To manage the sugar and energy level both, kids with Type 1 or Type II diabetes need to stay on healthy diet. When we say healthy diet it means balanced diet.
The 3 essential nutrients – fats, proteins, and carbohydrates affect blood glucose level in different ways.
Fats: Fat typically does not breakdown to sugar and if it is, it will be a small amount. However, fat does slow down digestion, and this can cause blood glucose to rise slower than it normally would. After a high-fat meal, your child’s blood glucose may be elevated up to 12 hours after the meal.
Proteins: Unless you eat more than what you need, protein does not affect blood glucose. Kids body need about 6 ounces or less protein at each meal.
Carbohydrates: For people with diabetes, knowing the amount of carbohydrates in the food you eat is essential. All of the carbohydrates in food turn into sugar in the blood, and they get into the blood at a much quicker rate than fats and proteins. Carbohydrates enter the blood stream an hour after consumption and are usually out of the blood stream in 2 hours. This is the reason to check the blood sugar level before and after he or she eats. The ideal measurement after the meal should be within 30-50 points of the pre-meal levels. If it is not, you will need to adjust the carb content of the meal or adjust your child’s insulin dosage.
For a healthy growth, child need to follow the proper meal plan and it is parents responsibility to look into the meal planning.
Here are food groups and varieties of food recommended for kids with diabetes. When you shop for these foods, look for “low -fat” or “no-fat”. Low fat items are good. However, care should be taken as low fat does not mean no calories or low in calories. They may contain sugar for taste which adds calories for the food.
From the bread group:
- Air popped popcorn, baked chips, breadsticks, graham crackers
- low and no fat rolls, low-fat crackers
- pretzels, baked chips, trail mix, vanilla wafers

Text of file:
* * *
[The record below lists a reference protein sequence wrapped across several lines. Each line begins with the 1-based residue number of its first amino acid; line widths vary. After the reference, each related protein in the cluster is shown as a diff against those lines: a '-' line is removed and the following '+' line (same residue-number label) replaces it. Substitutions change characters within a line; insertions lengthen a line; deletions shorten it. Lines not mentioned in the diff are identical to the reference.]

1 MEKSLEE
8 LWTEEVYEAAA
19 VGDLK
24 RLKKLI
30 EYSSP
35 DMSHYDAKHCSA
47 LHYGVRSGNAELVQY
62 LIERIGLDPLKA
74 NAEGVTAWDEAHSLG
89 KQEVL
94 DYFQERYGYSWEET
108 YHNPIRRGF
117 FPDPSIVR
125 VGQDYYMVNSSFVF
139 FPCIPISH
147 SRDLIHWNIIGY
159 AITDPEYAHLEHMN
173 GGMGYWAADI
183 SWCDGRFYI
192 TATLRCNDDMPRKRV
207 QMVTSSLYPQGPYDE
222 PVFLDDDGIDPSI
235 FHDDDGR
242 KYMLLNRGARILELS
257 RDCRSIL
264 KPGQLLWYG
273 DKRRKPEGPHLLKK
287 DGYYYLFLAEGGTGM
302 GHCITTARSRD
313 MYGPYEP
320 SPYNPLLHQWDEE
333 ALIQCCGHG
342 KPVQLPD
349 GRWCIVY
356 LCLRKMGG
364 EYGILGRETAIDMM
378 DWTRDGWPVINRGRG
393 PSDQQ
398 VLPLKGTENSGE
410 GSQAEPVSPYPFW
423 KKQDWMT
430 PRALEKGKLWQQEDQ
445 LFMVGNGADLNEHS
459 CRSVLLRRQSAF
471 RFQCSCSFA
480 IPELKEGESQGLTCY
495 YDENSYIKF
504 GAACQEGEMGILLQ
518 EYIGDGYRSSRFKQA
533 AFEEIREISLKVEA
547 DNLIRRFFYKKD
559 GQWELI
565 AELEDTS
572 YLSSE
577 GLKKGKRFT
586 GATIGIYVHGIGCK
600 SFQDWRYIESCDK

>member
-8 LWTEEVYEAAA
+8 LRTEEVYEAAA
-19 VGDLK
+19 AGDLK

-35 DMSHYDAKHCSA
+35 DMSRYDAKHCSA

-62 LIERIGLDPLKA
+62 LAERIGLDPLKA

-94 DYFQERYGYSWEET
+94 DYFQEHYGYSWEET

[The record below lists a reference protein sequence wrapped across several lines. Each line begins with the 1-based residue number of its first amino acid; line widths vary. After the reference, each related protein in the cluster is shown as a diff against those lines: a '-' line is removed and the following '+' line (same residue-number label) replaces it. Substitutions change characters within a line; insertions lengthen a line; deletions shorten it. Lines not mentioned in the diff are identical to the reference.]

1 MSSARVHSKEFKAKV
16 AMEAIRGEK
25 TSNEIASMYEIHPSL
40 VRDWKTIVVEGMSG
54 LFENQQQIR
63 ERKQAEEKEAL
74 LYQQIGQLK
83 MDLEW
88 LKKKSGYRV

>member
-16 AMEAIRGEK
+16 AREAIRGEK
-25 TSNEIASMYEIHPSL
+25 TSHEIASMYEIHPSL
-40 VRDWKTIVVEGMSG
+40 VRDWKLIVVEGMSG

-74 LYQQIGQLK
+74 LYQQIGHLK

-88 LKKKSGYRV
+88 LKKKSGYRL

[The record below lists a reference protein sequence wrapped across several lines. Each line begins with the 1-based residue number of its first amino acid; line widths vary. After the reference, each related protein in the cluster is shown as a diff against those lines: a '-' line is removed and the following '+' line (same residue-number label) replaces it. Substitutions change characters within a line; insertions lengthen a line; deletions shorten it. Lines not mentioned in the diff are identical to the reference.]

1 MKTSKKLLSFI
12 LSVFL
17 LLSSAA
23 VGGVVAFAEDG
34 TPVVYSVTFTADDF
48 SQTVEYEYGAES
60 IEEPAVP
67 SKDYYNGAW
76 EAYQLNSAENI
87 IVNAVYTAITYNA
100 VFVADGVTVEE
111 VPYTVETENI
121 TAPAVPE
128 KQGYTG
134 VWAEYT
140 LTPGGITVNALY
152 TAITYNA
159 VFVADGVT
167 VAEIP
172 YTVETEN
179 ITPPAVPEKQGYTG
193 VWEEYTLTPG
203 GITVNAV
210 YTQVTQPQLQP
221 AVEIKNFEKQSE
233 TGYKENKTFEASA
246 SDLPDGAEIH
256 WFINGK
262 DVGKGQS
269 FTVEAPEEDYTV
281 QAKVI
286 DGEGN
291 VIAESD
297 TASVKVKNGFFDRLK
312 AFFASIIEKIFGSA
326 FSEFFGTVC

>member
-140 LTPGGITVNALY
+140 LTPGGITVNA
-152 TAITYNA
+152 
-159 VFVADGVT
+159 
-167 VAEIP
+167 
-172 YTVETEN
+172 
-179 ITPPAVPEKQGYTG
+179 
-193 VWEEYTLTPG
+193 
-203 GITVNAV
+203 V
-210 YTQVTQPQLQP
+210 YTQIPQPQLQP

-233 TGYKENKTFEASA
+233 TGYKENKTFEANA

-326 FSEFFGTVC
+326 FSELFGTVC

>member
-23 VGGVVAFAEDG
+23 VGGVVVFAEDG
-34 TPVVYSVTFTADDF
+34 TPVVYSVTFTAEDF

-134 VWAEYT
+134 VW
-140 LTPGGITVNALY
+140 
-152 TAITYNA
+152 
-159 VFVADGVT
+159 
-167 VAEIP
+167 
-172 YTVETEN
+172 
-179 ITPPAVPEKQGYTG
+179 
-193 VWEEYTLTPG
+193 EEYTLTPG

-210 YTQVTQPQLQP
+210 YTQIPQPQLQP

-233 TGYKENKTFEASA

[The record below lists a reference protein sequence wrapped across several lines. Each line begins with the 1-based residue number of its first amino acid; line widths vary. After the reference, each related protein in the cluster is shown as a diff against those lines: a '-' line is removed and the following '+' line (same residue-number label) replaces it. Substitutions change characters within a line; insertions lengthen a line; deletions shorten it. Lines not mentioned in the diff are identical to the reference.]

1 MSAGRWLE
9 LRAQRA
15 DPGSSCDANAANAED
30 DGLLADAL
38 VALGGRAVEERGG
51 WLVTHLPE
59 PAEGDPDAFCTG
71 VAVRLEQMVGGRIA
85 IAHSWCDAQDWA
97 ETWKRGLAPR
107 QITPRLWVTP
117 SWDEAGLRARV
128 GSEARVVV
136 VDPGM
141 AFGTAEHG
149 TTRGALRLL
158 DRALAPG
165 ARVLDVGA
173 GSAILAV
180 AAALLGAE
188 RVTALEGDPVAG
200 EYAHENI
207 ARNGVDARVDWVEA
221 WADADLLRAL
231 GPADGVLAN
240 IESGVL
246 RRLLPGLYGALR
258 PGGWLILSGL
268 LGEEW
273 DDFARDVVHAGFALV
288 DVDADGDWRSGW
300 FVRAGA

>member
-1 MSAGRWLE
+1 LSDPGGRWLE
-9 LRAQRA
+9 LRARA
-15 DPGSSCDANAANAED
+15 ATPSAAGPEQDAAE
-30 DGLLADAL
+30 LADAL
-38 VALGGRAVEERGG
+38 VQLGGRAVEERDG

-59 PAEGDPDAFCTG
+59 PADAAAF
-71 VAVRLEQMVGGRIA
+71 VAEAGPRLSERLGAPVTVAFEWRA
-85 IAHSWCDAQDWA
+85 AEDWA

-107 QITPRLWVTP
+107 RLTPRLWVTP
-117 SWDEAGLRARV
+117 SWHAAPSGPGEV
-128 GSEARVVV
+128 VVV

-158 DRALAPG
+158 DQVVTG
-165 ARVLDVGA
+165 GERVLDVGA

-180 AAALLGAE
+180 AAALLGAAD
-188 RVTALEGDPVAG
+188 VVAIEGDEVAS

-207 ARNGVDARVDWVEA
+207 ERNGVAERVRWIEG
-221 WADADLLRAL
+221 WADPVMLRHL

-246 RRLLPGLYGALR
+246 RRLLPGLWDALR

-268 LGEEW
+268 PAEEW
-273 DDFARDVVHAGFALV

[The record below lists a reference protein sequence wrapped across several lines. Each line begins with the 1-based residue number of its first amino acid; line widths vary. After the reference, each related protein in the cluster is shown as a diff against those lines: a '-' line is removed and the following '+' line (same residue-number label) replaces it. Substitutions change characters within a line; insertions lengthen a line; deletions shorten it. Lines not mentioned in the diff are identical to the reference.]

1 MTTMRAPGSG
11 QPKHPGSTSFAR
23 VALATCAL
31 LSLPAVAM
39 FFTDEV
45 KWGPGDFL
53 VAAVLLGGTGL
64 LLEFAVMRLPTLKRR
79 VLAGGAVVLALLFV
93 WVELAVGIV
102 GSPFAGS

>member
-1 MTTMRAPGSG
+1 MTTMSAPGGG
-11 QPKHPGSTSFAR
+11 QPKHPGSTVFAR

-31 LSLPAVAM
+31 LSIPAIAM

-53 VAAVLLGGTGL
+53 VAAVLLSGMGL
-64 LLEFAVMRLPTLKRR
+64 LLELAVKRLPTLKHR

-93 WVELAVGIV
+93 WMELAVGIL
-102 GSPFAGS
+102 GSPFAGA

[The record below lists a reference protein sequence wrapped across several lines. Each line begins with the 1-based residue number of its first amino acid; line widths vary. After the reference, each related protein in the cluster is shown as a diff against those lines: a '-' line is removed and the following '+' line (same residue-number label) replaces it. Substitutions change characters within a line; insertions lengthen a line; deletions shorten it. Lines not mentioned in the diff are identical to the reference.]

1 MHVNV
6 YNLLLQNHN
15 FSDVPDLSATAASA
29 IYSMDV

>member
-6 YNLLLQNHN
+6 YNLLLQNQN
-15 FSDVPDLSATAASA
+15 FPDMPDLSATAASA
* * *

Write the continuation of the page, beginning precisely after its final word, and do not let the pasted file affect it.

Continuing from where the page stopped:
- rice cakes with fruit spread or all natural peanut butter
From the dairy foods group:
- frozen, low-fat, no sugar added yogurt or ice cream
- smoothies (made with non-fat yogurt, fruit, skim milk, and ice cubes)
- Low fat: cheese, ricotta, milk, yogurt and string cheese.
From the fruits and vegetables group:
- banana slices, melon balls, oranges and tangerine sections, apple wedges, peach or pear slices, raisins or yogurt covered raisins, strawberry slices, papaya, unsweetened fruit juices.
- baby carrots or carrot sticks, celery sticks stuffed with low-fat cream cheese or natural peanut butter, cherry tomatoes, cucumber slices, tomato and vegetables juices
Snack planning for children with diabetes:
1. Let children snack mid morning and mid afternoon. The proper time for snacking is not before the meal.
2. Introduce variety of snacks for children – they should feel happy about the varieties of snacks.
3. Make a special lunch box for younger children who go to school. Be creative about food, learn newer recipes and let lunch be interesting.
4. Use peanut butter, low-fat sour cream, and low-fat cream cheese as dips for fruits and cut vegetables. etc.
5. Do not give old and stale foods to children. For children under three do not give nuts, raisins, popcorns, vegetables and whole fruits. They may choke on these foods.
6. Give choices of comparable snacks when you suggest food: ice cream or yogurt, papaya or apple, strawberry or apple rather than breadstick or tomato.
7. Learn about serving size for diabetic children and give children proper amount of food.
8. If you come across new recipe for diabetic kid, confirm the nutrition value. If it is suitable for your child, try the new item. Do not give up if the child does not eat. Introduce again in small amount and slowly increase the quantity.
9. Adults should snack on healthy snacks too. When children with juvenile diabetes watch this, they will learn to eat healthy foods.
10. Children need fat and cholesterol for their growth. Instead of restricting and cutting down totally on fat and cholesterol go for low fat dairy products.
11. Understand the appropriate and age related food groups. Children’s need for food will change with their age in terms of quantity and food groups as well.
Author: Sumana Rao | Posted on: February 1, 2017